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An Introduction To Grayson County’s Juvenile Problem Solving Court Honorable Brian Gary 397 th District Court.

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Presentation on theme: "An Introduction To Grayson County’s Juvenile Problem Solving Court Honorable Brian Gary 397 th District Court."— Presentation transcript:

1 An Introduction To Grayson County’s Juvenile Problem Solving Court Honorable Brian Gary 397 th District Court

2 HISTORY: The Texas Juvenile Probation Commission (TJPC) was mandated by the 81 st Legislative Session to implement a Texas Youth Commission Commitment Reduction Program (CRP). The CRP monies are distributed to county juvenile boards to provide an array of rehabilitative services for juvenile offenders, including: Community based initiatives, family, residential, transitional and aftercare programs.

3 Grayson County Juvenile Crime Statistics: 200620072008 Referrals528609591 Court Disp.196151176 TYC9710

4 Grayson County’s TYC Commitment Target 5

5 Grayson County Juvenile Board DIVERT Court Model two effective programs: STAR Recovery Drug Court and Star Family Court Team Approach: 397 th District Court, District Attorney, Respondent’s Attorney, Treatment providers, Independent School Districts, Community Representatives, law enforcement and department of juvenile services Coordinated Strategy: Court monitoring, family preservation, treatment and educational focus.

6 Juvenile Court Education TreatmentEnforcement Coordinated Strategy Child and Family

7 Implementation: Phase 1:Designate a district court to serve as the Divert Court Phase 2:Develop a Divert Court Service Team Phase 3:Department of Juvenile Services begin review of children meeting the target population guidelines. Phase 4:Develop a graduated progressive sanctions and treatment modality with emphasis on child, family and public safety. Phase 5:Divert Court continues to form partnerships among public agencies, community-based organizations and treatment providers to generate local support. Phase 6:Divert Court Service Team meets and accepts first children and families.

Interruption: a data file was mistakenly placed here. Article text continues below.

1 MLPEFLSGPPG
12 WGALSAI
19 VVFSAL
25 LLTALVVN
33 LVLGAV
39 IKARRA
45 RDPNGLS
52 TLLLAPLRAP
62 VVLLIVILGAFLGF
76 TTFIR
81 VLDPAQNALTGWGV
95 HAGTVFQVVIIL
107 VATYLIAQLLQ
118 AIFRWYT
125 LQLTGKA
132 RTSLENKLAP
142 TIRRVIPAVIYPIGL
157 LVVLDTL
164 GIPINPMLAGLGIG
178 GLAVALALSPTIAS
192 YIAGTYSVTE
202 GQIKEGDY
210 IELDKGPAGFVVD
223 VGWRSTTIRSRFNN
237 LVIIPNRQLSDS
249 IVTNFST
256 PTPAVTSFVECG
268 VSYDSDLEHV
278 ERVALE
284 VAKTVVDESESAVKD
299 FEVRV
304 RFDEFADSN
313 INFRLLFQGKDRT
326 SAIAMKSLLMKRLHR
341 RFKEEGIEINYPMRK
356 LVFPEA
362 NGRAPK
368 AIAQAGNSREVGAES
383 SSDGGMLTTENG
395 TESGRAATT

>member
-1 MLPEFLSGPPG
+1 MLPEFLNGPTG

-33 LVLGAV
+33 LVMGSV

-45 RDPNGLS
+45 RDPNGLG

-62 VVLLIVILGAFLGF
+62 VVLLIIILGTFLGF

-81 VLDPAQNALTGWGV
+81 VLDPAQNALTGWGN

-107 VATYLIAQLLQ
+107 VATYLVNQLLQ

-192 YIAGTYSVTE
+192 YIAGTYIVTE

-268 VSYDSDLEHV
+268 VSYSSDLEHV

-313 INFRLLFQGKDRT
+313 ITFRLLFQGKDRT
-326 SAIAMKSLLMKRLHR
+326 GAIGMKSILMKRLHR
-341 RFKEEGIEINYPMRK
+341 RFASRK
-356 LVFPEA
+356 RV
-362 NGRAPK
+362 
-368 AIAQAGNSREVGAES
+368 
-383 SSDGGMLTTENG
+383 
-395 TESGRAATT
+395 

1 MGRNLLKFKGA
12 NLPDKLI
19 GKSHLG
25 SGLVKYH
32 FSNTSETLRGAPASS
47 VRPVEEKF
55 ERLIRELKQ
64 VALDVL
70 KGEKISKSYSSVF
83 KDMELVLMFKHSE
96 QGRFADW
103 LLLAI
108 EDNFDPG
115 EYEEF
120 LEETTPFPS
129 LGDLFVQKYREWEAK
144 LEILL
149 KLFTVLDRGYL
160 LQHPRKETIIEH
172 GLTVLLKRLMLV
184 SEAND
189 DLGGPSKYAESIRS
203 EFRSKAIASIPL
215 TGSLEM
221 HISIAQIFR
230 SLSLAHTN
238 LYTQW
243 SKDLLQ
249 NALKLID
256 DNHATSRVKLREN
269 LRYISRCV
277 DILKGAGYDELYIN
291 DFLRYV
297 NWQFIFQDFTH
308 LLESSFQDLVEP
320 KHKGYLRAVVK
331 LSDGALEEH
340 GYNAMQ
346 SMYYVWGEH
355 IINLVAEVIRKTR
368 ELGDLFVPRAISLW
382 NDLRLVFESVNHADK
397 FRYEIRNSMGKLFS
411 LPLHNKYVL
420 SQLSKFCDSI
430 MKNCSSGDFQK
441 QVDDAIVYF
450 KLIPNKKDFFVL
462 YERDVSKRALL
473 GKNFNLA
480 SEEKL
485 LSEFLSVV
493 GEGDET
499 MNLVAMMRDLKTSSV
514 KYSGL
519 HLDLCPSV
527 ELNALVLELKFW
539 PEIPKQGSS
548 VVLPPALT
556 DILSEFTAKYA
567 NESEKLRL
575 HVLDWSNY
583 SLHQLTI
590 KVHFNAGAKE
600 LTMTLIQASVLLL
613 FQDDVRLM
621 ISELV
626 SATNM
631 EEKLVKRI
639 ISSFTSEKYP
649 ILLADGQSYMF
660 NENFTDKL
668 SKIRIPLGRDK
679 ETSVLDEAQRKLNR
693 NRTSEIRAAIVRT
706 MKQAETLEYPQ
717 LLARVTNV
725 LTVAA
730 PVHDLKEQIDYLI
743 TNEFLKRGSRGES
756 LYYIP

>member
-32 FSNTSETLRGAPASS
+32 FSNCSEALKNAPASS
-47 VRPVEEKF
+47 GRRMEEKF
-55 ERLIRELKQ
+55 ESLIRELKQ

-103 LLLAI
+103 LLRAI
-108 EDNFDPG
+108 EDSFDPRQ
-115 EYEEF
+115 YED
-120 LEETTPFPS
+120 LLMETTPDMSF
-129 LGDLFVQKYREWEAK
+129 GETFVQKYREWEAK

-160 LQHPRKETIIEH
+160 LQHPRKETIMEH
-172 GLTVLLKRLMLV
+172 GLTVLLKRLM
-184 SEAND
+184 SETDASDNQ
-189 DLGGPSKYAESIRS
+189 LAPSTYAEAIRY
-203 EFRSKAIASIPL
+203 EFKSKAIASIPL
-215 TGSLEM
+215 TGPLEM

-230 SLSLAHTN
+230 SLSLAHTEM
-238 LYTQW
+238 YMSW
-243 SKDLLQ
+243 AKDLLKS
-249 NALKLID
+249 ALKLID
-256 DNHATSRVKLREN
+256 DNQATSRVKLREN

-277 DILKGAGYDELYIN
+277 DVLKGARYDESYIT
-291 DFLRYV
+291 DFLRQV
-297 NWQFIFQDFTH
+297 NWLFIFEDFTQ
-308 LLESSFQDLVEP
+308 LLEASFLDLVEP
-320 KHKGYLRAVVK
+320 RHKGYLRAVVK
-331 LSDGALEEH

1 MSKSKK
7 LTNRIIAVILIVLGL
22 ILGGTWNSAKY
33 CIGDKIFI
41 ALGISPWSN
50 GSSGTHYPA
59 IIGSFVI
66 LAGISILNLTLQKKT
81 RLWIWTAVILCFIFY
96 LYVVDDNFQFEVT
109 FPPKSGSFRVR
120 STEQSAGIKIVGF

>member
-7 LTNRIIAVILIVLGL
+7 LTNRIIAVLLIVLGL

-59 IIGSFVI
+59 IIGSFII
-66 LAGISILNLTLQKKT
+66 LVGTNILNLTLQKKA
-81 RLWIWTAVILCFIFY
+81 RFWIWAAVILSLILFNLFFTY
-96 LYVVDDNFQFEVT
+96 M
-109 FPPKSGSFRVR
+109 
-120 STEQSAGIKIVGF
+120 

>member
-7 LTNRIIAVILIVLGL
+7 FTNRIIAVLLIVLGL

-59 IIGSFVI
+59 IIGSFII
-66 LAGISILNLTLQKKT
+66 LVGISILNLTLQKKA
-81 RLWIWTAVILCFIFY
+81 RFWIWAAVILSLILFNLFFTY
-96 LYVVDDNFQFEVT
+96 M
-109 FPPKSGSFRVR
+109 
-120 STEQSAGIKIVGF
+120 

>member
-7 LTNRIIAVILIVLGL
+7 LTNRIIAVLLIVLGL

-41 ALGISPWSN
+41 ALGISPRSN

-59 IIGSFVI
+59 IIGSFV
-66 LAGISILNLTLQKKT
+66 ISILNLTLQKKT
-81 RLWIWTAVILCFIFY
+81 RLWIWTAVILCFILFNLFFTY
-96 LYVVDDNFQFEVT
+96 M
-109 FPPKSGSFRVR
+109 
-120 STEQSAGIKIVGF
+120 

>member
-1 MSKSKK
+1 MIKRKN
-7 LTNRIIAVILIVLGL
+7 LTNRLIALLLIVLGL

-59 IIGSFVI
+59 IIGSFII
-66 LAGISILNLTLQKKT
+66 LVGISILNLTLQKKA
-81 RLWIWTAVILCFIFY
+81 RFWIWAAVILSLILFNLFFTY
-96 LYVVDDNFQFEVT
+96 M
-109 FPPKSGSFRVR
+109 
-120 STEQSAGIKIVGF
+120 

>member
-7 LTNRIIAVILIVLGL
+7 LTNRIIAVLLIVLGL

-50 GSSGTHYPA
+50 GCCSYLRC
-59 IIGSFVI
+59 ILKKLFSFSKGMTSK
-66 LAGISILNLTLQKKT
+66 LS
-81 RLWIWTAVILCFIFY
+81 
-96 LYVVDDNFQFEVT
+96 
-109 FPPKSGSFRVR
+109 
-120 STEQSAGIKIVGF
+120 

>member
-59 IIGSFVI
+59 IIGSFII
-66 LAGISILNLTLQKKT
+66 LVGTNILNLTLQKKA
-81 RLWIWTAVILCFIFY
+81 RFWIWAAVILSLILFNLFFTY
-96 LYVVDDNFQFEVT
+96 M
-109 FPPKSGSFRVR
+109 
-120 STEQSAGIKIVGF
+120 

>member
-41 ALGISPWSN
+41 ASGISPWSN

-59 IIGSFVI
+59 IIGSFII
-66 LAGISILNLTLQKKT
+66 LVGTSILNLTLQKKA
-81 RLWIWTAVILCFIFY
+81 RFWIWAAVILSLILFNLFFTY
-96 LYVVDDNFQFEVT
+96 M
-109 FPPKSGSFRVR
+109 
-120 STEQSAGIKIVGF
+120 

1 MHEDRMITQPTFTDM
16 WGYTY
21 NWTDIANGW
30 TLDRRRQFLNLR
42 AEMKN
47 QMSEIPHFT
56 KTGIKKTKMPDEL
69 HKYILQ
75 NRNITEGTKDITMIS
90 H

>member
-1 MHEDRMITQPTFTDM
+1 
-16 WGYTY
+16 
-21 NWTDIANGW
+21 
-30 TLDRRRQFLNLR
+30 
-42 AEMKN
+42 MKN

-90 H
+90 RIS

8 OUR NAME CHANGE: T T T Transition E E Education A Alter M Mentor

9 Juvenile TEAM Court

10 Target Population: High risk felony offenders Multiple Violation of Court Orders (Administrative) In Post-Adjudication Placement Family History of Criminal Activity History of Substance Abuse

11 TEAM Process Referral Application Assessment Team Review Team Court Written request Self Assessment Written Agreement MH Evaluation Psychosocial New Applications Review Recommend Adj/Disposition Client Phase Reports New Goals Respondent’s Attorney Child/Parent JPD Intake Unit

12 TEAM Phases New Attitude Phase 1 (8 to 12 weeks) Orientation/Overview Treatment Plan Education Pro-social Activity Healthy Lifestyles Family Intervention Individual Counseling Victim Empathy Weekly Urinalysis Testing Introspective Reporting Mandatory Curfew Bi-monthly Court Review Parent Support Group New Attitude Phase 2 (8 to 12 weeks) Emphasis on Family Review and Update Treatment Plan Continue Introspective Reporting Community Service Bi- Monthly Urinalysis Testing Bi-monthly Court Review Parent Support Group New Attitude Phase 3 (8 to 12 weeks) Emphasis on Education Treatment & transition planning Treatment Plan Update School reporting Victim’s Empathy Monthly Court Review Parent Support Group Your Aptitude Phase 4 (8 to 12 weeks) Community support network Victim Support Service Educational Support Goal Setting Monthly Court Review Parent Support Group

13 TREATMENT MODALITIES Strengthening Families Program is a 14-session, science-based parenting skills, children’s life skills, and family skills training program specifically designed for high-risk families. Parents and children participate in SFP both separately and together. Aggression Replacement Therapy (ART®) is a multimodal psycho educational intervention designed to alter the behavior of chronically aggressive adolescents. The goal of ART® is to improve social skill competence, anger control and moral reasoning. Functional Family Therapy (FFT) is a family-based prevention and intervention program for dysfunctional youths ages 11 to 18 that has been applied successfully in a variety of multi-ethnic, multicultural contexts to treat a range of high-risk youths and their families. The model includes specific phases: engagement/motivation, behavior change and generalization.

14 OUTCOMES Reduction of youth to the Texas Youth Commission Increase functionality of high-risk families We are currently working toward a Ph.D. Candidate from the Texas Women University Family Therapy Department to conduct research on outcomes of T.E.A.M. Court.

15 Questions: 1.How will T.E.A.M. Court be paid for? 2.Will T.E.A.M. Court take sex offenders? 3.How will the families be involved? 4.What if the child or family violates the T.E.A.M. Court order? 5.What if the child and family are being a success? 6.Can I join in to help on T.E.A.M. Court?

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